Sticky questions as Iran makes space advance

Iran this week took a big step towards joining the ranks of space-faring nations.  They claim to have successfully launched a monkey to an altitude of 120 km using a Iranian-built rocket. This follows their first satellite launch in 2009 and a successful mission involving smaller animals in 2010.  They reportedly failed to launch a monkey in 2011.

The world's latest space monkey! (Image credit: AP Television)

This launch comes on the heels of North Korea's first satellite launch last December.  Although the supposed weather satellite appears to have since become unstable, this was a marked improvement from a failure earlier that year.  Both these countries seem destined to join the third wave of nations entering space.  Among the more notable entries in the category are China and India, both of which have their eyes on the Moon.  North Korea and Iran, however, present world leaders with a decidedly more difficult situation.

North Korea has successfully tested a nuclear weapon and appears to be on track for a repeat performance.  Although Iran claims its nuclear program is aimed at the peaceful generation of power, many western leaders are skeptical (to put it mildly).  Iran's program has been widely condemned by the west, while North Korea's has been denounced by virtually every nation.  Even China, Pyongyang's closest ally, has opposed their recent actions.

Rockets capable of reaching low-Earth orbit share much of their technology with the intercontinental ballistic missiles used to deliver nuclear weapons.  Both Iran and North Korea have expressed hostile intent against countries (particularly the United States) far enough away to require such delivery systems.  On the other hand, the Outer Space Treaty of 1967 expressly permits the free exploration of space by all nations, prohibiting only the placement of nuclear weapons in orbit or on the Moon.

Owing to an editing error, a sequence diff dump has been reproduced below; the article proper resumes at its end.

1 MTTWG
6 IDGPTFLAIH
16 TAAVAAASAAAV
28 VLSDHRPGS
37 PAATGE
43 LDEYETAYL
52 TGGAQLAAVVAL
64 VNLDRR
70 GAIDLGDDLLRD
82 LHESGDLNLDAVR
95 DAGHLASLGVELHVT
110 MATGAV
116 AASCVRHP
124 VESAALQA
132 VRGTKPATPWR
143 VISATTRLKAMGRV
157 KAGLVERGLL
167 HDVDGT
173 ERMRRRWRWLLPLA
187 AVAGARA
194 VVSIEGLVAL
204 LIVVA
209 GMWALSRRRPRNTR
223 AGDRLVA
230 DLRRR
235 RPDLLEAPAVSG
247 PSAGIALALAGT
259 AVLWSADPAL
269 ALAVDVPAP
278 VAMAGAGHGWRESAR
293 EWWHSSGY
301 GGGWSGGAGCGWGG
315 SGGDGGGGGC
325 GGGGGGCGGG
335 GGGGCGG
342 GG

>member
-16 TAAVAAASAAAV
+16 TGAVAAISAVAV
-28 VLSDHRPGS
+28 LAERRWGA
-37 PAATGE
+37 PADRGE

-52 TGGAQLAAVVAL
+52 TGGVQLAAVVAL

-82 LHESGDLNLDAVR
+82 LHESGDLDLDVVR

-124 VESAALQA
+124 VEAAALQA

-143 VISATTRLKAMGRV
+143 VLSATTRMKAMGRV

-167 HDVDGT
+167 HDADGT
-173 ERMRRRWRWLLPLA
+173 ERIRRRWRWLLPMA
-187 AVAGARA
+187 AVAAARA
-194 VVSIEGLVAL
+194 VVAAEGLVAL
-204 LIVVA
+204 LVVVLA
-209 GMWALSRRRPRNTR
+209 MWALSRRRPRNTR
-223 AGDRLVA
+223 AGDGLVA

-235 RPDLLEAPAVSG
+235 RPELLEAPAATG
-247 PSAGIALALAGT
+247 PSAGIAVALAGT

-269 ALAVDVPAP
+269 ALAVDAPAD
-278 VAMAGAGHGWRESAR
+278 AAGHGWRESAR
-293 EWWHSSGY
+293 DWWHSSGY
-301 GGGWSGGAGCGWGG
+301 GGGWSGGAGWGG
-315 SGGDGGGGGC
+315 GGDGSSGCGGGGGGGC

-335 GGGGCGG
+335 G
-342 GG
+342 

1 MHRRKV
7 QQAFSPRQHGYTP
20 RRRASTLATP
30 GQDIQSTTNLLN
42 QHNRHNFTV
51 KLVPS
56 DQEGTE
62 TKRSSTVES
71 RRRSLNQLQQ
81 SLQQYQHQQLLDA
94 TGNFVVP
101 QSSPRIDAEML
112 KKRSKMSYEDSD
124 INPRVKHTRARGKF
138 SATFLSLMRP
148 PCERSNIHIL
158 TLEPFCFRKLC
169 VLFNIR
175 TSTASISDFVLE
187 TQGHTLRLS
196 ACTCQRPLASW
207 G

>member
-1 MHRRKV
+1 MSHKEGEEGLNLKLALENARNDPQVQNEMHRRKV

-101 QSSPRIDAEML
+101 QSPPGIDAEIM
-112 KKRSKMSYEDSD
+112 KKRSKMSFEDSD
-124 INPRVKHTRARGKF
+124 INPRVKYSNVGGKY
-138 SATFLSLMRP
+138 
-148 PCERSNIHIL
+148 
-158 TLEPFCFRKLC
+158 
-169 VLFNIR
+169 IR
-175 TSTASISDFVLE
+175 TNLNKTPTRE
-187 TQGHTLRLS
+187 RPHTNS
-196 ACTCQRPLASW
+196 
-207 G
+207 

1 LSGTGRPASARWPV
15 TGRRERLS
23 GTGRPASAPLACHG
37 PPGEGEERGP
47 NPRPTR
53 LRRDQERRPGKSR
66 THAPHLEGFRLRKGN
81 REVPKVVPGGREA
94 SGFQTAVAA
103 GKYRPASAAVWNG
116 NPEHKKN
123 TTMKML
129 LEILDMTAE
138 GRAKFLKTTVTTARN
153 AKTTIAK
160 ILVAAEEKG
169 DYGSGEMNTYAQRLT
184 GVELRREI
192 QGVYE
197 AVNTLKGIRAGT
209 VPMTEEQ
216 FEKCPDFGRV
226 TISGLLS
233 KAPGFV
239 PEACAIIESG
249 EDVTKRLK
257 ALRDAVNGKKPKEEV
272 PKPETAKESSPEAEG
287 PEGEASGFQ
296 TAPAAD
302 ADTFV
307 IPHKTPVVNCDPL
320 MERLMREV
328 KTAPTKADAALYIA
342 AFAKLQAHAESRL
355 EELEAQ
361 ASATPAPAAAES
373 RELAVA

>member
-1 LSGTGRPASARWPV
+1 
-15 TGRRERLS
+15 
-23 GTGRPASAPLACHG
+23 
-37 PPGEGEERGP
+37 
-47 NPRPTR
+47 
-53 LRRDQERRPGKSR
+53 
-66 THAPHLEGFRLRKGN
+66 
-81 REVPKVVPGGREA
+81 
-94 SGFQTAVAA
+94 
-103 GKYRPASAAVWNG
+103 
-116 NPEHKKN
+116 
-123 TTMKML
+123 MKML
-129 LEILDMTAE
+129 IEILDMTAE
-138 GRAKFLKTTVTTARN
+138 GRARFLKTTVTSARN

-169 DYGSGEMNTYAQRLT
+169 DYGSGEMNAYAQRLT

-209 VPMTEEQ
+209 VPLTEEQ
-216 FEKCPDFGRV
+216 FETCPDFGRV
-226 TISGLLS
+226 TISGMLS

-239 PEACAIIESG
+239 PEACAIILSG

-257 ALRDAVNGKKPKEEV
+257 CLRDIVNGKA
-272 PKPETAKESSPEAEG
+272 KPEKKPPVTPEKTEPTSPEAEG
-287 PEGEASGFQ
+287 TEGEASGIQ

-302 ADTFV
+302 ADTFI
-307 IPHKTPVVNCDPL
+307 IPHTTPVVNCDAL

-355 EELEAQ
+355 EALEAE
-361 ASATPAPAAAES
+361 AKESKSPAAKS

How do we reconcile these issues?  Can we in good conscience allow these nations to use space exploration as a cover for weapons development?  And if we don't allow it, are we hypocrites? After all, the US and the Soviet Union first went to space in a desperate race to gain advantage during the deepest part of the Cold War.  With space access becoming an increasingly valuable resource, we would be disadvantaging the citizens of these nations in their everyday lives.  Access to GPS, satellite communication, and advanced weather prediction has profoundly changed our lives.  Shouldn't it change theirs, too?

In the end, I think that both sides are going to have to give a little.  If Iran and countries like it are truly pursuing a peaceful exploration of space, a little openness would go a long way towards pacifying their critics.  And the US and its allies would do well to remember their own first stumbles into space. We might not have been doing it for the purest of reasons, but we sure have generated a lot of progress from the experience.

I'm glad I don't have to make the decision.